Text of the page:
and the summits as having been covered uiib
snow, and with generally a sterile, barren aspect,
but with some indications of vegetation, shrub
bery, and wood in the vallics and apertures of tho
bills and mountains, and likewise yilh rivers and
creeks. He stretched along this coast for three
hundred miles, with generally cool pleasant
weather, but not having been properly provided
with boats, he did not attempt to reland, notwith
standing he saw fine bays and sandy beaches. '
Capt. Smith saw many fish, or all colors and
sizes, and different denominations. The most
remarkable resembled the codfish of Cape An
gully Bank, and the Isle Juan Fernandez. The
whales were like those of Hudson Bay and Davis'
Straits. --Besides these, he saw a species of whito
whale, and black fish.
The soundings, or rather the matter drawn up
with the lead, at each cast, are preserved. I h jvc
seen them, and likewise a draught of the land, by
a good hand. Capt. Sheriff, the commander of
the Andromache, and other British naval forcts
in these seas, will despatch a vessel in a few. days
to survey this land, and report upon it.
Thinking this discovery may be interesting trf
you, sir, inasmuch as it may be tho means of
throwing a new light upon geography, naviga
tion, and the theory of the earth, t take the lib
erty to communicate the information, in the hope
that the facts will be gratifying to the Lyceuto,
and useful to society in general.
Permit me to hint, that it is probable many
great discoveries are yet to be made in this hem
isphere, and that much has escaped the most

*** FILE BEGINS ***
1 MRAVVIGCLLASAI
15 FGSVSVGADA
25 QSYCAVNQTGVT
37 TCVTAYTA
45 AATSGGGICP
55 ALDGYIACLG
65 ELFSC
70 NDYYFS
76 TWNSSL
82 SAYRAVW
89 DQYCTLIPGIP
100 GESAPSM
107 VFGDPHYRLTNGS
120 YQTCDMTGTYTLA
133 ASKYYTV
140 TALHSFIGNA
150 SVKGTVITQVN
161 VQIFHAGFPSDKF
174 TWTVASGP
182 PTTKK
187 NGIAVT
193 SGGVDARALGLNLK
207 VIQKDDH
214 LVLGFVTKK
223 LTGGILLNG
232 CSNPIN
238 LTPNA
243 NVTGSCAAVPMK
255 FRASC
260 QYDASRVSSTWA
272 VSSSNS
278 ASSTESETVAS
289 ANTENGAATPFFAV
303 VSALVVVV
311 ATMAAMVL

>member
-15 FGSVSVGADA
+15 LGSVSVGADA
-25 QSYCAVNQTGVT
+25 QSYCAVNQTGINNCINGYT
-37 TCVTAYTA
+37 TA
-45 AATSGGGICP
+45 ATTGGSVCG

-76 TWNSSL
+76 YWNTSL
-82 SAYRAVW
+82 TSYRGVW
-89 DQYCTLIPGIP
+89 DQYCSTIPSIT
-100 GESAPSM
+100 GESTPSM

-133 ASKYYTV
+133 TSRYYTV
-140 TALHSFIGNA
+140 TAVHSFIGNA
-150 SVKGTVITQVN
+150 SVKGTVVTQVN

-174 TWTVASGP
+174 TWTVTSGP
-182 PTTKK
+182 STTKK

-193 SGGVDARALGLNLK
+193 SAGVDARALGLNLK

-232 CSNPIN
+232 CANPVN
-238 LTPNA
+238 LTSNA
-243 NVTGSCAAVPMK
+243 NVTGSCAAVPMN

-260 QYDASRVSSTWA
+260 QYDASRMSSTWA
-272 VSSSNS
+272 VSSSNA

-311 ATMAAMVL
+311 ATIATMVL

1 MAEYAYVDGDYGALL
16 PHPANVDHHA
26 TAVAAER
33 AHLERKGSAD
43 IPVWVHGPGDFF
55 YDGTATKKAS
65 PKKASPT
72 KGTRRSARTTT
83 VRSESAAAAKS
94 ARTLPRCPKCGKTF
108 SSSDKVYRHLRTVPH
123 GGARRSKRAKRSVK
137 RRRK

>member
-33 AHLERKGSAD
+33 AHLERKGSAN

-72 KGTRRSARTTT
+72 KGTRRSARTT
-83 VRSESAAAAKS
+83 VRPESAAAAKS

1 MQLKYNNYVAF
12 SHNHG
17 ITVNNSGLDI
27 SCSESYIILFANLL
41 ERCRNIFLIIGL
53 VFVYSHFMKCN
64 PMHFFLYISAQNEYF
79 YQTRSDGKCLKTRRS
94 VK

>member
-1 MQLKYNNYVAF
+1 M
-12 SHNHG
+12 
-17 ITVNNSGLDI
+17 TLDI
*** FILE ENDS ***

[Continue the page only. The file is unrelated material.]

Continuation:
curious observers in the PaclSc Ocean. Should
the government of the United States equip and
commission & vessel, with suitable-person, for a
voyage of discovet to this, quarter of the world,
I think that the government and nation would bd
ampIfTewarded bythencquismorfof knowledge
raox t kiw-vork coxttMaiiv.
HIGULr LSTERESTIW DISCOVERT.
Hy the favor of Doctor Mitchill, we are enabled to lay
before our readers the following1 very interesting letter
from J. Uobinson, Esq. The majrnitude of the discovery
will not fail to TVSttiit ttiea-teiition ofevery one, and th?
surprize that such an extent ot land in theceartj ami
so situated, should not before have been generally known.
It ii ulrL however.' to have been discovered some rears
Lwnri by aome'A
concealed for mercantile purposes. .
3 VALPARAISO, JAW 23, 1 820.
Six ; I avail myseif of an opwriunity to write
by the way of England, to notify you of a recent
importanr discovery of land i:ilh6 TSbUth Seas ' "
I n the month of - Febntaryi-of the last year,
Captain Smith, master of the British merchant
brigantine ViHiam on a passage fronti Buenos
Ay res to this port, round Cane Horn, in lafnudc
6 1 40 south, discovered land "When he arrived
here, "he repohed what he had seenr but most
persons "w ere incredulous. . Mortified by this
scepticism.- upon his return passage to Mqntcw
cr he hid bteo dec . j vsd 9f wt iH bad
in addition to the conscious satisfaction arising
from having patronised and promoted laudable
intelligence, adventure, and enterprise
Perhaps new sources of wealth, happiness,
pbwer and revenue, would be disclosed, and
science itself be benefited thereby. The land
lately-discovered lies in the track of vessels
bound into and out of the Pacific Ocean. "
With respect, I have the honor to be, sir, your
tjiosi . olientCbj
To the Hon. S4XCII.L. MiTranu LX.V.. r
President of the Lyceum Kat. ffist. N. York, &c. 8tC
BANKS The people of Ohio seem deter
mined to wage an exterminating war agaihst
Banks and Bank Directors, of every description.
The following, among others, was
resolution vf the people of Hamilton county, at
a convention held 'on the 1st of August: Rek'cl
ved. That Banks and Bankers are totally unwor
thy of public confidence and that it la tlie dutyf"6f .
every good citizen to make, use of all legal and
V :.... -y